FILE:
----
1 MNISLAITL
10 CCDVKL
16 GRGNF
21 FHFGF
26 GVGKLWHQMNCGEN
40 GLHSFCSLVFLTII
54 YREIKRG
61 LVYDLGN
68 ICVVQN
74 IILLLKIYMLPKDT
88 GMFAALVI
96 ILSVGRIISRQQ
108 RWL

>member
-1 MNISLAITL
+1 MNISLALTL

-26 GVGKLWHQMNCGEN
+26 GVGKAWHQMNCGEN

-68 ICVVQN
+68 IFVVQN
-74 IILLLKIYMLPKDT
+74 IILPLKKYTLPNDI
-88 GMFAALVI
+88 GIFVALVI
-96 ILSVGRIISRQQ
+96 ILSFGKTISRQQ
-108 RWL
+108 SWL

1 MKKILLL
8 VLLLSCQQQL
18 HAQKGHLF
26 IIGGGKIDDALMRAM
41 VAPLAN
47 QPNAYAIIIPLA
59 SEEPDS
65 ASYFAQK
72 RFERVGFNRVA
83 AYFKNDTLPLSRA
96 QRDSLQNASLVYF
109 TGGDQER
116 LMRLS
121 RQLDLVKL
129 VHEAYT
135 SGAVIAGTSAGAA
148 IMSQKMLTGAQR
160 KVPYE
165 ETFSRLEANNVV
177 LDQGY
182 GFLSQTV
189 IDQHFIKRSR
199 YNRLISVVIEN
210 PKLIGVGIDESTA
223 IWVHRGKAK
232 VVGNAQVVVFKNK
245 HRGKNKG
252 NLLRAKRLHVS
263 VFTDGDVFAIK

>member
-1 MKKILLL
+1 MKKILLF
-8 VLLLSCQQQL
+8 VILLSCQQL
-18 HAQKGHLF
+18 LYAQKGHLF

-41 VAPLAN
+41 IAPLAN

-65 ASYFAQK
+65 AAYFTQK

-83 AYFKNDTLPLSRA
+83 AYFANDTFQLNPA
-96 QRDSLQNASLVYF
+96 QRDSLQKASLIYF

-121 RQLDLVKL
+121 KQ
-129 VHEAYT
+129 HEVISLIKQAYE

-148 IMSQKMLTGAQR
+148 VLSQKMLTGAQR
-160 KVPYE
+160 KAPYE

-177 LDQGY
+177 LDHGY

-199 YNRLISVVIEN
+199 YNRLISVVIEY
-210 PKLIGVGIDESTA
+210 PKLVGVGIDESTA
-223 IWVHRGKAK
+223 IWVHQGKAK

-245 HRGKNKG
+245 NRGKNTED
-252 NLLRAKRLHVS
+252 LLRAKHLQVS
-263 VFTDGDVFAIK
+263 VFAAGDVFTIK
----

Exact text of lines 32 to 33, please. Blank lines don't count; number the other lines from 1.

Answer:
26 IIGGGKIDDALMRAM
41 VAPLAN